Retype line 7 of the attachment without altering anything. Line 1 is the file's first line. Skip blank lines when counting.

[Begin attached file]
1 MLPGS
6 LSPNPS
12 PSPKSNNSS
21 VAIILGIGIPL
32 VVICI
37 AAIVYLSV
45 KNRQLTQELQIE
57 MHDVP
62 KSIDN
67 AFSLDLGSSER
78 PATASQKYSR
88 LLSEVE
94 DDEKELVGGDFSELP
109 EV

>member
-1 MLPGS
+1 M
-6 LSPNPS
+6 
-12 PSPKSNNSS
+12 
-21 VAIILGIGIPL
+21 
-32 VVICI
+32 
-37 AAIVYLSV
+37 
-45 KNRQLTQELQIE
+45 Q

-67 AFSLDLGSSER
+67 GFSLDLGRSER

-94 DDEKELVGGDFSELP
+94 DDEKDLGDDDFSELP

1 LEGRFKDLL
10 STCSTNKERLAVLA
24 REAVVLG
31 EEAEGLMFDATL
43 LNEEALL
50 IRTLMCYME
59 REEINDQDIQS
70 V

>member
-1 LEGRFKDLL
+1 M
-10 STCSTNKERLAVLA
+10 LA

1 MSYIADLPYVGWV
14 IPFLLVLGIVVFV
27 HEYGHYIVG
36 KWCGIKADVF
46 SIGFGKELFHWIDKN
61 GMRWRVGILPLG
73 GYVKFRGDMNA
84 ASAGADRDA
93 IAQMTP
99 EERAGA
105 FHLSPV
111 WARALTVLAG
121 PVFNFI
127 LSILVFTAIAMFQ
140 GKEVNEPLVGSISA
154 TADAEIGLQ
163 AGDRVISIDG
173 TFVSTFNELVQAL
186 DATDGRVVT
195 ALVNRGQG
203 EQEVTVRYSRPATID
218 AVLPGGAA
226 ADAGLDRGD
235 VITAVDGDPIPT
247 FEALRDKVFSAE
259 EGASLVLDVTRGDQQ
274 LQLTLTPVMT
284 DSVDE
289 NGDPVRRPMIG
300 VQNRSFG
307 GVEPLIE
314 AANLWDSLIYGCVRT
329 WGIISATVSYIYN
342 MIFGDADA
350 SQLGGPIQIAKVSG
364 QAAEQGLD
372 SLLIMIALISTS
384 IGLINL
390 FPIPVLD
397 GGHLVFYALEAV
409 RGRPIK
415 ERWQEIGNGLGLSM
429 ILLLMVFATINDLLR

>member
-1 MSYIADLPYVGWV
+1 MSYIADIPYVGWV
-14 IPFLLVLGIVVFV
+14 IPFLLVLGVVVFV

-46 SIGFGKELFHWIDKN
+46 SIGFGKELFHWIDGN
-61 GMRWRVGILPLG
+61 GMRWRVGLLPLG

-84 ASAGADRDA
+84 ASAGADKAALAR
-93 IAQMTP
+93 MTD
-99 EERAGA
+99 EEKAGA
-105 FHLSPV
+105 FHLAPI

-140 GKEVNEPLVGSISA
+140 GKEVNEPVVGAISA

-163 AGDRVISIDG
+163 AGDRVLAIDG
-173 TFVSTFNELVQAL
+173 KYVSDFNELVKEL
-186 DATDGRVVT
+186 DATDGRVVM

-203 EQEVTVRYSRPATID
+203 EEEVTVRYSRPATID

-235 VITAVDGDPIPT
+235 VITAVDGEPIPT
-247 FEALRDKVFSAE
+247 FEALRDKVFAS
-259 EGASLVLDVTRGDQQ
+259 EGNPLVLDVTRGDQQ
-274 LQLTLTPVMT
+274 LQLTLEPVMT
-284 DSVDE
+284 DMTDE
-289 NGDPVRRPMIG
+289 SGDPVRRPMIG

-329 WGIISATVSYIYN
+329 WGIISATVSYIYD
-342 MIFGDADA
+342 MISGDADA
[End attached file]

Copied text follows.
45 KNRQLTQELQIE